Question: I currently have a top bar hive and am looking to some how move it to a hive that requires less maintenance. A friend recommended you guys- I’ve seen her hives and they are great! I’m looking for hive recommendations and any help you can offer- I’m located in Spanish Fork.
Answer: We recommend a Langstroth hive as a lower-maintenance hive. The top bar can be a great hive, but, as you mentioned, they are more labor-intensive and more difficult to expand once bees reach capacity in the hive. With a Langstroth, when it gets almost full, you can add another box to the stack to increase hive volume.
We like deep boxes, as we think they resemble the bees natural tree cavities more than other size boxes (mediums and shallows). The only disadvantage to deep boxes is their weight. They can be quite heavy when full of honey, about 100 pounds. The thing is, you don’t have to lift the whole box at the same time. You can move a couple frames at once and save your back, if that is an issue.
For a typical Utah year, you will need 3 deep boxes, 30 frames, 1 lid and 1 bottom board
We produce the woodenware locally from local wood grown in local forests. We also raise local survivor stock bees and sell them in the spring. (But you just missed that for 2015).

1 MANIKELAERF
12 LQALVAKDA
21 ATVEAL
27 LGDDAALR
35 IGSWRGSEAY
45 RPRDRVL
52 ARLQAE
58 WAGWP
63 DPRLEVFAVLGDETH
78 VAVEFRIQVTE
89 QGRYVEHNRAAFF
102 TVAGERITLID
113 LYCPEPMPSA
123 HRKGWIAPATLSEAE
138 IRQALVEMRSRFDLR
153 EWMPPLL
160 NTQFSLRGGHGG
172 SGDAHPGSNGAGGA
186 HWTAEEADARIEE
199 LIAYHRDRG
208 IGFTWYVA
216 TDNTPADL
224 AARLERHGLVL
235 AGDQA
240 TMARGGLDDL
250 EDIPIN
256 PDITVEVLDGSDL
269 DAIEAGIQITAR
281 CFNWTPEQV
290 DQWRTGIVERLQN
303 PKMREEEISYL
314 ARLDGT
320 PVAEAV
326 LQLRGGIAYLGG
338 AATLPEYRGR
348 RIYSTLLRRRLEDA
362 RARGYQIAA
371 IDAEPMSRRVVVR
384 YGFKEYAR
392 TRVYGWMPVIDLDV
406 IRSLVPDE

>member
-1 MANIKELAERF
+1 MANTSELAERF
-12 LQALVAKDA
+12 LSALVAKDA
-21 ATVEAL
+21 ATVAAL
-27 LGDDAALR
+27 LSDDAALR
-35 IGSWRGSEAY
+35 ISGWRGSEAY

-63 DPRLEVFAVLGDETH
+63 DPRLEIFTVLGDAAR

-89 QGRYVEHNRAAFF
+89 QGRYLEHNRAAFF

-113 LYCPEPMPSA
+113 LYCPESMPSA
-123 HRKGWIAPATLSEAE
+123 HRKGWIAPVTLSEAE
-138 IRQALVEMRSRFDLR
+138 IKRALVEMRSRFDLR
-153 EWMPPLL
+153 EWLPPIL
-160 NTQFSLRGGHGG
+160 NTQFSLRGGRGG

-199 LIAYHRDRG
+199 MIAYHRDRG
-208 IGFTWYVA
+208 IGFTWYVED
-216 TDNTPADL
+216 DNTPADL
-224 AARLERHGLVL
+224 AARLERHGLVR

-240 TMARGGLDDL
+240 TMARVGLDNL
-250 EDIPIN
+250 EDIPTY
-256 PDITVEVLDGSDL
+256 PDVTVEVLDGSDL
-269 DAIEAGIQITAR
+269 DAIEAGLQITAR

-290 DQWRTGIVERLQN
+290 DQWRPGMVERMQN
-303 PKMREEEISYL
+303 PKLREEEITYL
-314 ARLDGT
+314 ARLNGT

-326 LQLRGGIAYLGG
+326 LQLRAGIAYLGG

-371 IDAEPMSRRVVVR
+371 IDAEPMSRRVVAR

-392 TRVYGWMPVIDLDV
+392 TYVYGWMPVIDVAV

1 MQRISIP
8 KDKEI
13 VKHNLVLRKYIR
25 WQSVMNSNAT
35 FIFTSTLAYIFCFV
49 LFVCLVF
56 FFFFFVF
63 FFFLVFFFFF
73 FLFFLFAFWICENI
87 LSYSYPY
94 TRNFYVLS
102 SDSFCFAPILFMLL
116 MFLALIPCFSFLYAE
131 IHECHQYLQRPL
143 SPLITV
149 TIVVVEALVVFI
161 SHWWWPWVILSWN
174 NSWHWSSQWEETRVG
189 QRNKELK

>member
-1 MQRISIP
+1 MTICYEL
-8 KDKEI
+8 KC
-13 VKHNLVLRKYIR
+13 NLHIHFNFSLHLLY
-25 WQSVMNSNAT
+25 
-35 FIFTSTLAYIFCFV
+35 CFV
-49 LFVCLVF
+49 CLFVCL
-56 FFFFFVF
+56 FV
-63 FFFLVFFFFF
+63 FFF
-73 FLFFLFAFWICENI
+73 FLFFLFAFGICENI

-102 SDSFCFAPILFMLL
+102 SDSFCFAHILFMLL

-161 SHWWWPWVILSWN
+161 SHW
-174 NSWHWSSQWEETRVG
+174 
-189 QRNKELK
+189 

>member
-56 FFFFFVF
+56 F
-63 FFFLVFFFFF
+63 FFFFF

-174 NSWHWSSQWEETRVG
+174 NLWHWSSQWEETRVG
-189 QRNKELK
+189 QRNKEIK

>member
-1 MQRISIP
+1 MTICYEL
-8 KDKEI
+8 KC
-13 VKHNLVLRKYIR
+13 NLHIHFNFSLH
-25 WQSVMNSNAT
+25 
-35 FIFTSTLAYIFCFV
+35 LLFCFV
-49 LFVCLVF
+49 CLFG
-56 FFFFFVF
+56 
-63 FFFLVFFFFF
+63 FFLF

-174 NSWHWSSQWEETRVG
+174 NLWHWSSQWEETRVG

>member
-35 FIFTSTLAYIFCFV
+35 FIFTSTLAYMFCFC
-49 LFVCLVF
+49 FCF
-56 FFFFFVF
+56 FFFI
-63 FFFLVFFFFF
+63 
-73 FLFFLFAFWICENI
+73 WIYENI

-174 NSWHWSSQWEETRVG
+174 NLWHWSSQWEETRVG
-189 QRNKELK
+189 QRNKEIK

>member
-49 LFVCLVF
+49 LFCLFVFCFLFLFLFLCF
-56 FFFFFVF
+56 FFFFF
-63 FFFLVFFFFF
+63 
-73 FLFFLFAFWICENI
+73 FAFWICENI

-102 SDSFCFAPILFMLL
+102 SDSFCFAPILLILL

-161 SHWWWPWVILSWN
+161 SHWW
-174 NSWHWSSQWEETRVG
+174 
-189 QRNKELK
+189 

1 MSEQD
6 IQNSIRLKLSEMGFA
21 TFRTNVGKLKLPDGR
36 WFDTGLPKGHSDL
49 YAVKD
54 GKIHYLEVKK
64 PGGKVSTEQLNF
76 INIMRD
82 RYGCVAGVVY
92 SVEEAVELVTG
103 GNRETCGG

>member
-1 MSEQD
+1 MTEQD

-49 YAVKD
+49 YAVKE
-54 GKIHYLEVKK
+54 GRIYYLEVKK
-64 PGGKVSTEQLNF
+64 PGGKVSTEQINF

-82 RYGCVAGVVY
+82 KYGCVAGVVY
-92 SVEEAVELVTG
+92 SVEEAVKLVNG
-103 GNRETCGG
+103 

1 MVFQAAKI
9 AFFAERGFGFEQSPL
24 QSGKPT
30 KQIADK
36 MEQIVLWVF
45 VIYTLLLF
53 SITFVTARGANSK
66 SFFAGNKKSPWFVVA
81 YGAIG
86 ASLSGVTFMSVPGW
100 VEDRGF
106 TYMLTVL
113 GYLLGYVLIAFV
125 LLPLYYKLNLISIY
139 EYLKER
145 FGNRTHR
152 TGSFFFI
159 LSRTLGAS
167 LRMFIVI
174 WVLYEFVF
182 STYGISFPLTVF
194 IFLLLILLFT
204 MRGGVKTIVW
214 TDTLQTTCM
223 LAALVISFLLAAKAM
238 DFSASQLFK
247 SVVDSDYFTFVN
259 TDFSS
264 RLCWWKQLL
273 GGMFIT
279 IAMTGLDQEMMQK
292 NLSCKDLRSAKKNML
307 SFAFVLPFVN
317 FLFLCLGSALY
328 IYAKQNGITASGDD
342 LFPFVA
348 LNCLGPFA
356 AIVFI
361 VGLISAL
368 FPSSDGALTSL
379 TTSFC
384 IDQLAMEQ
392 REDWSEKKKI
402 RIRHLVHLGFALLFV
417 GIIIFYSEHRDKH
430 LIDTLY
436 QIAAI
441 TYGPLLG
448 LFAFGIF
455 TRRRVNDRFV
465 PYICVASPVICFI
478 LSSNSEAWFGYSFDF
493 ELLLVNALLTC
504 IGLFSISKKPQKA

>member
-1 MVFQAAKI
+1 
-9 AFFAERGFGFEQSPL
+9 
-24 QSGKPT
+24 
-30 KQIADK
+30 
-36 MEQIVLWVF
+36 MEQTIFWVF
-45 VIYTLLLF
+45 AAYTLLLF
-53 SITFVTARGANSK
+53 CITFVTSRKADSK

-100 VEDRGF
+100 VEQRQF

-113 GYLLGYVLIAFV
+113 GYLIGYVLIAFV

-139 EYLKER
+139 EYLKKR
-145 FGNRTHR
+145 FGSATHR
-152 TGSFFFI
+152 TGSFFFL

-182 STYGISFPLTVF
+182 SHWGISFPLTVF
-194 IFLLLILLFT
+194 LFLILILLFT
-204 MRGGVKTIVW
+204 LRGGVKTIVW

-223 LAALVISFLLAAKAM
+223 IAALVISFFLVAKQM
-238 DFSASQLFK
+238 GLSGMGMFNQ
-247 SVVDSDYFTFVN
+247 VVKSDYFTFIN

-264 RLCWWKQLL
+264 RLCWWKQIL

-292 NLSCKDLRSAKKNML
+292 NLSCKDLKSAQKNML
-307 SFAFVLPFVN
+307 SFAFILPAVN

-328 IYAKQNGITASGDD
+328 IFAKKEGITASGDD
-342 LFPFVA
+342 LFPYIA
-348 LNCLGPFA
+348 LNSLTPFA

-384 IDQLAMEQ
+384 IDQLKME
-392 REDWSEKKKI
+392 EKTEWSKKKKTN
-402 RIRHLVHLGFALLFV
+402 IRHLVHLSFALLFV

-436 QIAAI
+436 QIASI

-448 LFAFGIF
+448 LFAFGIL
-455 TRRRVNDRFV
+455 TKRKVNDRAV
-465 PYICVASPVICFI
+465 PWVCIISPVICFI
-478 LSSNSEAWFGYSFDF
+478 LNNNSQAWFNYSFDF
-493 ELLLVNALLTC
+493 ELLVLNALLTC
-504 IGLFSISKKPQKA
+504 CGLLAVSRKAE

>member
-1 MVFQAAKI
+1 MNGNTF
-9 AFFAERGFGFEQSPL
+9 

We have a unique product, the middle bar frame, which enables us to use deep equipment with natural comb. Traditionally, deep frames are too heavy for the comb to support the weight of the honey and brood. Beekeepers used to spend lots of time stringing wires through the frame to support the comb. This still works, but then there is wire in the middle of the comb. The middle bar frame has horizontal wooden dowels running across the frame. It provides enough support for the comb, and allows you to cut honeycomb in 4×4 squares above and below the dowels, if desired.
With the middle bar frame, it will also be easier (not easy, but easier) for you to transfer existing comb from your top bar hive into the Langstroth. You can cut the comb from the top bar, and then sandwich it between the two dowels of the middle bar frame. Then the bees won’t have to start over on comb-building. It may mean sacrificing a row of brood, but that is better than starting over.
My husband also invented a beautiful beekeeping box called “the barn hive.” It is a 5-frame nuc box, a feeder, storage compartment, and lid. It looks so pretty in the garden and is versatile. You can use it to transition between a 10-frame langstroth box to a narrower 5-frame box. The 5-frame box is easier to lift when harvesting honey.
I am linking to our website, which has more information and photos of the middle bar frames
The Honey Company